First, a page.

Was I in favor of it? Yes. Once there, I think you had do what you always do when you fight wars and that's take territory. The way we were fighting it was bound to lose, without stated objectives. Wasn't it interesting to hear how they kept repeating and repeating and repeating what the objectives were in the Gulf? They had learned their lessons well. "Really, this is what we're after. We're after the liberation of Kuwait and the reinstituting of the old government." Bang. This was never made clear in Vietnam, which was a terrible, dreadful mistake. Then there was always the fear of China on the border. "We can't go north. If we bomb the dikes, we'll kill millions of people. If we bomb north, we can't bomb too far north because we're likely to get them angry." There was this pussyfooting around while we were fighting this war. It was absurd.
Your salary in 1968 was $25,521?
Yes. I looked it up.
Was that normal at the time?
Men were making more money.
Any man was making more than $25,000?
I don't know about any man, but I know that a lot of them were. I think this was generally true throughout most of my career.
You write about Dan Rather's $36-million, 10-year contract?
Did all that get under you skin?
Not really because by the time that Rather was commanding that kind of salary, we had passed the million dollar mark and the star system was so much a part of the institution now that it was just more fun and games. People like myself -- we were line correspondents and we were the people you dropped in anywhere in the world and said, "Get a story." That's what we did for a living. We didn't read for a living. We didn't vent the news or act the news for a living or talk to other people on the set and interact. We went out and got stories. We wrote stories and we reported them, so we did something different for a living, I feel.
Let me ask you a question. I'll ask you and see if you have the answer. Today, if there was a Vietnam War and you were a correspondent over there or there was any correspondent over there, what would the salary be?
For a line correspondent?
It's a little bit difficult to tell you. If you asked me that three or four years ago, I might have said, "Well, maybe $200,000." But maybe more. If you were a star, you could make as much as $500,000. But now I am told that people who are making that kind of money are being asked to accept a 50 percent or less cut in salary or be shown the door. There was a time, when I left CBS News in 1985, to be a star and make $500,000 was routine stuff. Many made a million dollars or more.
Too much money?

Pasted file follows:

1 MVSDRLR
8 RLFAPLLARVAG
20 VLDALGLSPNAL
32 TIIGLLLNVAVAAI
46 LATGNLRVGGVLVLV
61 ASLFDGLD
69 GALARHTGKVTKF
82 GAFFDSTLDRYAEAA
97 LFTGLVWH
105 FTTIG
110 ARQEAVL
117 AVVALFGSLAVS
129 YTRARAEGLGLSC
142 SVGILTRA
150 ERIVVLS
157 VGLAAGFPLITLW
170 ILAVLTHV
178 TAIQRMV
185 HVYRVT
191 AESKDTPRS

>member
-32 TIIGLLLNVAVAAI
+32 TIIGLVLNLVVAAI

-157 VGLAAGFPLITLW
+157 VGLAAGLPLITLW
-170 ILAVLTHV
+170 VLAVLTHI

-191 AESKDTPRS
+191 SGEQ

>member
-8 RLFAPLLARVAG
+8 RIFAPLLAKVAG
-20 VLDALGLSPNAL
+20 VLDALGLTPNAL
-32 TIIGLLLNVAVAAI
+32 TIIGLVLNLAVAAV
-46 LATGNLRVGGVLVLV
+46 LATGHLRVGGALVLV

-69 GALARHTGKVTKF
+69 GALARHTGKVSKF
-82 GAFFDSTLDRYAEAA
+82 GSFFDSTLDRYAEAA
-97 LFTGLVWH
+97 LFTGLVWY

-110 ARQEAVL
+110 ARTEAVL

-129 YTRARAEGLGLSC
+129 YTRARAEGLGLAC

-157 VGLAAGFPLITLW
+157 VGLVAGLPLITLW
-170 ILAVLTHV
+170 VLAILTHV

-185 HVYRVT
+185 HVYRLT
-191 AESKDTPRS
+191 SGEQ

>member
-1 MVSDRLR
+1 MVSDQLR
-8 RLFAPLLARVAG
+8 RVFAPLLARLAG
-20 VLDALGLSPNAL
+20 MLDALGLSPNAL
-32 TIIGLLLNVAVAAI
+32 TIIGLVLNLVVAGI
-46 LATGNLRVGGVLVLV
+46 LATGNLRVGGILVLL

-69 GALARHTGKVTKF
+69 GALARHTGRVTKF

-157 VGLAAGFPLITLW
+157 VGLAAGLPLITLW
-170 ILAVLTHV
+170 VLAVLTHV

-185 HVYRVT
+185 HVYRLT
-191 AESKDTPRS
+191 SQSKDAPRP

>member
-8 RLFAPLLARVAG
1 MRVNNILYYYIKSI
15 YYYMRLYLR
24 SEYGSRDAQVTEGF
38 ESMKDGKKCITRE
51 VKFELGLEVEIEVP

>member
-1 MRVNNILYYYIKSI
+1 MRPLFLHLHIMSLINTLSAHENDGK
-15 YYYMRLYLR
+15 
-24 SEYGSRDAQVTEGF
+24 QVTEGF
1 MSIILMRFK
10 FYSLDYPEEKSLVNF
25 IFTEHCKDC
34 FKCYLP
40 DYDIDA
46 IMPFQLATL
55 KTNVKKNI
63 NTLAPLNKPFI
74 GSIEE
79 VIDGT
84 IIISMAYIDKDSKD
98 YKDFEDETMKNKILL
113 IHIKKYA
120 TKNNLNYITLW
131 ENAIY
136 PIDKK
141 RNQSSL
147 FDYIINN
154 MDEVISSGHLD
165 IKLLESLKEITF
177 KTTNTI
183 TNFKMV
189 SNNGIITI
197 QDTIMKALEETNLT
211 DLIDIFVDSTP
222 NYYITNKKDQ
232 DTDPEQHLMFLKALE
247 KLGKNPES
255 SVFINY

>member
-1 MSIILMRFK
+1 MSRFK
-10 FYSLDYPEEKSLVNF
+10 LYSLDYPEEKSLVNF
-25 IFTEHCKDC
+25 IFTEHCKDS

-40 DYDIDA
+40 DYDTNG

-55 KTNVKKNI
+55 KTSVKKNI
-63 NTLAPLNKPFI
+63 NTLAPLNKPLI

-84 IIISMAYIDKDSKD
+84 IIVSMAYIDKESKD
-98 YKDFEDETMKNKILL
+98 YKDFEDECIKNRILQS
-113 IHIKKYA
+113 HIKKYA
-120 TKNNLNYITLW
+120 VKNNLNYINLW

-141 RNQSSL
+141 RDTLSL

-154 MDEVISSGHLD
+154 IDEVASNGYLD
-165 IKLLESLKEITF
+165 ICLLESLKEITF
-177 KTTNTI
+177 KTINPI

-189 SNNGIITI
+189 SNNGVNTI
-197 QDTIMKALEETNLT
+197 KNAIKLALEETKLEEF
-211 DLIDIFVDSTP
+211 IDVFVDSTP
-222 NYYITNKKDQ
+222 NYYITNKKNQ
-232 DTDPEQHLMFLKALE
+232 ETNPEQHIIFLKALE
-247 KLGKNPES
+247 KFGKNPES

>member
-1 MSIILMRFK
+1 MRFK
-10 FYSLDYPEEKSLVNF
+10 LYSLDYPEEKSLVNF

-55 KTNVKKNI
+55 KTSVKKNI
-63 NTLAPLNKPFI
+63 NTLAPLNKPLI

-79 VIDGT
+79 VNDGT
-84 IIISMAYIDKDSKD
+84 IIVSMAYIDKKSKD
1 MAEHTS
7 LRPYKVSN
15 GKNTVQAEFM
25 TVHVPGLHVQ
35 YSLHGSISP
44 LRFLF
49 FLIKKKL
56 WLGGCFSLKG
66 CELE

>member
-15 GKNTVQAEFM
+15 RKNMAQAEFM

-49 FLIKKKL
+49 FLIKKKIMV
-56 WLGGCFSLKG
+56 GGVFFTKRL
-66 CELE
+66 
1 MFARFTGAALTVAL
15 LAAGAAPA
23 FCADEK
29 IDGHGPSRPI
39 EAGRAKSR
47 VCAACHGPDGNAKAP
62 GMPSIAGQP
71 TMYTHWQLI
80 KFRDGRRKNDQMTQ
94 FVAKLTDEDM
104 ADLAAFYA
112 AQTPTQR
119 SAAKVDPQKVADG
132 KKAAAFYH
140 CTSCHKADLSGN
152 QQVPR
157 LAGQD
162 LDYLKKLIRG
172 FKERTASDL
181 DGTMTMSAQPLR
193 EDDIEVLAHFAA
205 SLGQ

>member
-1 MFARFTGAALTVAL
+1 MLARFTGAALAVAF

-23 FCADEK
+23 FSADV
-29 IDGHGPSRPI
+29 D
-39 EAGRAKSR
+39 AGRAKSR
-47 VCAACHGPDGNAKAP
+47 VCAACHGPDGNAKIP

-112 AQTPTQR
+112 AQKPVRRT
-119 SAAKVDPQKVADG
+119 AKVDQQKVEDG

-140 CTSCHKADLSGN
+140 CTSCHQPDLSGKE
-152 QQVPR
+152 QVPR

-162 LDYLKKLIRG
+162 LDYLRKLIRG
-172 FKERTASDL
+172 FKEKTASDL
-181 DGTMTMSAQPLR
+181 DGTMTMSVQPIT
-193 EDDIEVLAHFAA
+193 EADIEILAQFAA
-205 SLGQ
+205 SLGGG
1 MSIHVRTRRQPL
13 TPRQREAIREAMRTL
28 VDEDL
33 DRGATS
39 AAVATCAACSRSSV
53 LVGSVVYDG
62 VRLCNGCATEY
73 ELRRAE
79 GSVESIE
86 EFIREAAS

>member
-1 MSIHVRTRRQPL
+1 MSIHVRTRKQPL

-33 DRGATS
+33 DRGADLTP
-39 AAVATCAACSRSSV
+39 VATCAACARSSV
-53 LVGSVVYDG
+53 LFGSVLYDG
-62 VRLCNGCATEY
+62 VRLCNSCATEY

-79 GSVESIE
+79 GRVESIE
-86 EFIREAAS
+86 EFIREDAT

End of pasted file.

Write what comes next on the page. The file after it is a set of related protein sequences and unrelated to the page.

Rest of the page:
Oh, of course. Of course.
It will sound like envy or being bitter, but promise me you won't say that. The spirit of what we're supposed to do -- you make that kind of money, you're immediately in another class of people. How can you speak for the people and cover the people and say you really care about the people's concerns if you're making that kind of money? It immediately puts you in another category of living. You see different people, you hear different things, you eat different food, you wear different clothes, you become a different kind of person. You become a powerful person, too.
You write that Roger Mudd didn't get the anchor job at the time he was in competition with Dan Rather because he didn't cover the war.
That was the conventional wisdom at the time at CBS, and I was told this my any number of people who were there at the time when this deal was being struck -- that they felt that he had been a fine Washington correspondent, but when it had come to the really tough stuff -- you know, CBS had this real kind of Marine Corps mentality in those days. It was different there. At CBS, the war was regarded as a kind of mark on your manhood, I think. It was purely voluntary at NBC and maybe also regarded as -- we're used to it on the macho scale -- but no one was assigned to Vietnam at CBS. It was purely voluntary. I think that's finally why I got the chance to go is because they were running out of men.
Did you get fired from NBC and CBS?
Well, I got fired from CBS along with a lot of good company. The layoffs had started, and, of course, it was the first of many. At NBC there was a succession of events which resulted in being told that I would be auditioned to come back on the network. I went back to the local station by my own choice.
After covering the war?
No. I was in the London bureau at that point. I'd done a lot of foreign coverage by then. I was based in Singapore and then based in London and then went back to work for the local station. It was horrific. At that time, happy news was firmly ensconced. Broadcasting was making up with the public, if you will, after this terrible time of being estranged and Spiro Agnew pointing the finger at us, etc., etc.